- By Sebastian Herrera American-Statesman Staff
Gas prices in Texas have gone up recently as part of a surge in the oil market that has pushed costs higher across the country.
The average price of unleaded fuel in Texas was $2.35 per gallon as of Thursday, a 26-cent increase over the same week last year, according to auto club AAA Texas.
In Austin, the average price was $2.35 per gallon, up 26 cents year-over-year and a 21-cent jump since Dec. 21, according to AAA Texas data.
Prices are seeing the effect of consumption finally catching up and surpassing production after OPEC began last year to limit oil production. Prices of crude oil in New York on Thursday were $60.92 per barrel, down since earlier this month but still at the highest rates seen since 2014.
U.S. oil production has experienced an uptick this year, likely causing the slight decrease in oil prices recently, but it has not been enough to offset the overall global cuts in production that are driving the gas price surge, said Patrick Dehaan of online gas database Gasbuddy.com.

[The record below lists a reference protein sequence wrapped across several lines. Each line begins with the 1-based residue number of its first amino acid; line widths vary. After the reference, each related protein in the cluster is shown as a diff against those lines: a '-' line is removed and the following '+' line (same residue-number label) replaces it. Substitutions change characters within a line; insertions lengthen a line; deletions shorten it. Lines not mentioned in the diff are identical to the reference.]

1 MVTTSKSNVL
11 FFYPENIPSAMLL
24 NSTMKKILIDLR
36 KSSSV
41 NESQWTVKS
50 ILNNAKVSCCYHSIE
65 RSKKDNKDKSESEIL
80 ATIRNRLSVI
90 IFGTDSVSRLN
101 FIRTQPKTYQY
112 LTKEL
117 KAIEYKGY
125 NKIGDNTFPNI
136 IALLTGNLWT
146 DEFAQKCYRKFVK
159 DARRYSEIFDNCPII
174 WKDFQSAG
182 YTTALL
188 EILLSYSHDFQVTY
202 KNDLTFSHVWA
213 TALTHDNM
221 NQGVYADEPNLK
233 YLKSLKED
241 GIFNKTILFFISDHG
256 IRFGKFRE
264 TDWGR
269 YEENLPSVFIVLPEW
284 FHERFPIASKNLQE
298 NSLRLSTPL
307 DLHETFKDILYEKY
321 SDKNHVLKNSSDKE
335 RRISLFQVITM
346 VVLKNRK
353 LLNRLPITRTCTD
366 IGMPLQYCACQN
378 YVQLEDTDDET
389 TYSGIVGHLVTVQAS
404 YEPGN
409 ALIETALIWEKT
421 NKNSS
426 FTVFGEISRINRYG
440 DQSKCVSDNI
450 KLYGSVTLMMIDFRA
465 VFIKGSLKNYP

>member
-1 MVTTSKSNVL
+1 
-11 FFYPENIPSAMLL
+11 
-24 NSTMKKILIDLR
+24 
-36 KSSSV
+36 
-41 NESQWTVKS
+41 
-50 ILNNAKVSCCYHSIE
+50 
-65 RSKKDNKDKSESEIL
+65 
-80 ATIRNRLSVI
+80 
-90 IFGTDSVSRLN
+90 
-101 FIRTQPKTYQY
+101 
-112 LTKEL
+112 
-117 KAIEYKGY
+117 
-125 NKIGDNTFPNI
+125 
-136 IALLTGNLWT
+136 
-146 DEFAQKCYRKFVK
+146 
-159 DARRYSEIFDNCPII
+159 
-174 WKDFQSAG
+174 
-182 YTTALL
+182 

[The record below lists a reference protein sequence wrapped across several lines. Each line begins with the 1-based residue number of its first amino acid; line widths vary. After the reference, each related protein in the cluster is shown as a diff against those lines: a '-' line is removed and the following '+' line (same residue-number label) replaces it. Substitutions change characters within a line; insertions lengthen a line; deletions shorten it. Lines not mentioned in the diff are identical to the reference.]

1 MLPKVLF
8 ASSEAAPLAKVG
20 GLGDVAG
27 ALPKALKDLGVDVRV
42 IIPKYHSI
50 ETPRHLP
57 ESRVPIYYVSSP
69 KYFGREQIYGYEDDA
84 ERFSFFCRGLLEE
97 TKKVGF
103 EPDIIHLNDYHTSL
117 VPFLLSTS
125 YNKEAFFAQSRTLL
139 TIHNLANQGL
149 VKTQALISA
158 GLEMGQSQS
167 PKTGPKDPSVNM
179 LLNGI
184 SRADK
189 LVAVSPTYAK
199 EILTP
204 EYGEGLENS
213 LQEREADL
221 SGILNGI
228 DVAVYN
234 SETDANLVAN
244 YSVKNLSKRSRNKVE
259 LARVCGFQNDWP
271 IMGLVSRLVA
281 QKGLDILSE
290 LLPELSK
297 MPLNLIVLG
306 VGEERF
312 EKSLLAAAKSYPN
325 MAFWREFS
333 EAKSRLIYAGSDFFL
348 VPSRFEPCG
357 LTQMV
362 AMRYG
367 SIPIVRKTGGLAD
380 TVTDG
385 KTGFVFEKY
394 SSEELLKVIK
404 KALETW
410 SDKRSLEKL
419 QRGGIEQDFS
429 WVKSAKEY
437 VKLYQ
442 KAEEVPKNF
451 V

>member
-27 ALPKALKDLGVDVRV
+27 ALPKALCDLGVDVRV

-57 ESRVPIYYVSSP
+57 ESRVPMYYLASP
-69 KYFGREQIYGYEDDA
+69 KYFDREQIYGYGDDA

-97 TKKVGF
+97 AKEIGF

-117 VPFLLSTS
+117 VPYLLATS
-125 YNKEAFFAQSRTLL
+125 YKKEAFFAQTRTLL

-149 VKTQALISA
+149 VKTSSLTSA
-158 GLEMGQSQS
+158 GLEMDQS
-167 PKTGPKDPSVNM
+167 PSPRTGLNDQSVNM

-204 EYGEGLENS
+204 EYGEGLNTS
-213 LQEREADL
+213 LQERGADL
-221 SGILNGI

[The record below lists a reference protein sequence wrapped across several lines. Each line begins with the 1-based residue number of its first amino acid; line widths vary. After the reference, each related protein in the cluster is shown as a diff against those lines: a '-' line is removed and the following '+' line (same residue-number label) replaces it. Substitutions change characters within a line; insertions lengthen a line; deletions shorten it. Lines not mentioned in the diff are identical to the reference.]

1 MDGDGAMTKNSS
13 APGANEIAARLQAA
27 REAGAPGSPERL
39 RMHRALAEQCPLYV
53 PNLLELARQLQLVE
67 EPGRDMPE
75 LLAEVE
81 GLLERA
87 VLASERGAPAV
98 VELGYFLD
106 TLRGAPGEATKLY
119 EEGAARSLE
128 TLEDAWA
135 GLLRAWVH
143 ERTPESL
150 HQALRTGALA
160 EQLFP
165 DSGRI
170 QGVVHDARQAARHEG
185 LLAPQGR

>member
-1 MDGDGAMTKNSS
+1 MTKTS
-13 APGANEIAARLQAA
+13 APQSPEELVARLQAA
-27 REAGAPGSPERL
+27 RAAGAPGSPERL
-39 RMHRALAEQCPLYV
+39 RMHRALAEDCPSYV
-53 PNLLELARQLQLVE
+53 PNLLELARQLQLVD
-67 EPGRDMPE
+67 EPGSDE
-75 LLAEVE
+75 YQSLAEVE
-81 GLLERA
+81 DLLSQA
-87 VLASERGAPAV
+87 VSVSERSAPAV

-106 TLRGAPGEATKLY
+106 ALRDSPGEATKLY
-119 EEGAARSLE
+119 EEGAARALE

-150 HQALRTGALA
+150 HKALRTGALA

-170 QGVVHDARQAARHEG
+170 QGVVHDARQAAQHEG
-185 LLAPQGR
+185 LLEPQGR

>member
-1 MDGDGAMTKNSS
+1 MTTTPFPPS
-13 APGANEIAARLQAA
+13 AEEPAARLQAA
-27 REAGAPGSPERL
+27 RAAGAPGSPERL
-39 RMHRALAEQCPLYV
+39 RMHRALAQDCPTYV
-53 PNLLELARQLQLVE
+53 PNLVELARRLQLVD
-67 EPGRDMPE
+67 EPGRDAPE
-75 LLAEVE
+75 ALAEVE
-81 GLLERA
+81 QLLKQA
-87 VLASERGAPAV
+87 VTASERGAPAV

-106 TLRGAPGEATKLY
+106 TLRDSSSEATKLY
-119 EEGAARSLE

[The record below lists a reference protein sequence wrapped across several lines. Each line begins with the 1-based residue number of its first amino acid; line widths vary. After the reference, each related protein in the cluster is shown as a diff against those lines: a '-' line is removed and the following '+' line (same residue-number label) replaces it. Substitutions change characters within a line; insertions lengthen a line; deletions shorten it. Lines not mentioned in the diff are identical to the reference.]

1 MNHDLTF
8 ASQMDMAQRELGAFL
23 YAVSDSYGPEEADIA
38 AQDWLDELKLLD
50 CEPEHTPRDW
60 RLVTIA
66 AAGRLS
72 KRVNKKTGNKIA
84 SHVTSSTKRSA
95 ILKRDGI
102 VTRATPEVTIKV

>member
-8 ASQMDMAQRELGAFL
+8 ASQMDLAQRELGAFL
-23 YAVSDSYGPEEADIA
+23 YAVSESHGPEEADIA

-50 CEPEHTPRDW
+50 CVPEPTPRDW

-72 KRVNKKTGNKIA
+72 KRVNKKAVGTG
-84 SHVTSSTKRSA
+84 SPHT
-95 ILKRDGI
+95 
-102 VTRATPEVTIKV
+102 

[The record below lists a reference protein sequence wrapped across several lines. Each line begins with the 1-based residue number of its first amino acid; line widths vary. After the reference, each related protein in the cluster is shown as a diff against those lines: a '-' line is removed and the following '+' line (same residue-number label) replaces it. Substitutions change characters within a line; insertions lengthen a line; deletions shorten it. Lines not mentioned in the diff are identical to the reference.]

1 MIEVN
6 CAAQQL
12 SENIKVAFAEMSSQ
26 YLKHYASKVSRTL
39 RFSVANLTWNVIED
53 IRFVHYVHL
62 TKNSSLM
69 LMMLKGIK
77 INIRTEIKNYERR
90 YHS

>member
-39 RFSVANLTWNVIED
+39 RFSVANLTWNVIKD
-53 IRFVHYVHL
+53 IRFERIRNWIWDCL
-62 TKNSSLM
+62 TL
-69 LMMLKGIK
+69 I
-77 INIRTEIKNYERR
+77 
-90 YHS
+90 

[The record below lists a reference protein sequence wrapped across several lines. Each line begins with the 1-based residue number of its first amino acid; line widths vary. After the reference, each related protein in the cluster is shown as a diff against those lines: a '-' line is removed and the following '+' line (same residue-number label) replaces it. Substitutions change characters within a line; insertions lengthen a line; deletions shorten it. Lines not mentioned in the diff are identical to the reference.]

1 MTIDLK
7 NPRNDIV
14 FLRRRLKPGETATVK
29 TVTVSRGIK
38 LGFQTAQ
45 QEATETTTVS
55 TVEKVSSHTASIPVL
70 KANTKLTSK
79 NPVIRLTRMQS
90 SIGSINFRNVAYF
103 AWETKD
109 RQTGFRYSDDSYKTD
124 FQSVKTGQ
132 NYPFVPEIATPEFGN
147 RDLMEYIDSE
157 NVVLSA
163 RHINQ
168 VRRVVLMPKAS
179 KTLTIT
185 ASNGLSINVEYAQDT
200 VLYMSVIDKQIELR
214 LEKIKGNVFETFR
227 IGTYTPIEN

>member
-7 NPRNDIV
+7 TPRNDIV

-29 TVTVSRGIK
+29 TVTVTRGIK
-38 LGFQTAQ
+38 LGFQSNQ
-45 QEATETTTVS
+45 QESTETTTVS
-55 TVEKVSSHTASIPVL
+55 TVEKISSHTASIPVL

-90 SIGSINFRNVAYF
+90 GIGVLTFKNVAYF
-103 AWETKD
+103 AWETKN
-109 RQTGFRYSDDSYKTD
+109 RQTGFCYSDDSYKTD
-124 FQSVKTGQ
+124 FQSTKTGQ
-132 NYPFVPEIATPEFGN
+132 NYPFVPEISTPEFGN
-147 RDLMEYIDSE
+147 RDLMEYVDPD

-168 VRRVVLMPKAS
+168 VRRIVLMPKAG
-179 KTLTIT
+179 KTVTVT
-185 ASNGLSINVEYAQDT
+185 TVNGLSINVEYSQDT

“Gas prices will remain higher than last year,” Dehaan said. “Motorists will probably shell out a couple hundred dollars more.”
While gas prices throughout Texas have increased, they still remain the lowest in the country, with the national average price at $2.60 per gallon as of Thursday.
The national gas price average has increased for the sixth consecutive week, AAA Texas said, with that trend likely continuing as refineries continue to limit the amount of gas being produced. The national average is up 34 cents year-over-year, though it is still well below record levels seen in 2008 during the recession.
“Texas will continue to be among nation’s lower-priced states since it’s in close proximity to oil refineries,” Dehaan said. “Texas has been fairly consistent with the country.”
Crude oil prices are still recovering following a crash in 2014 that saw prices plummet from more than $100 a barrel to just over $40 by the beginning of 2015 as global production outweighed demand.
Fort Worth, Arlington and Lubbock have the state’s lowest gas prices this week, at $2.29 per gallon. Any relief to prices will likely be short-lived, Dehaan said.
“We may get a two- or three-week window where prices will decline but that window will probably close as refineries begin maintenance soon in preparation for the summer driving prices,” Dehaan said.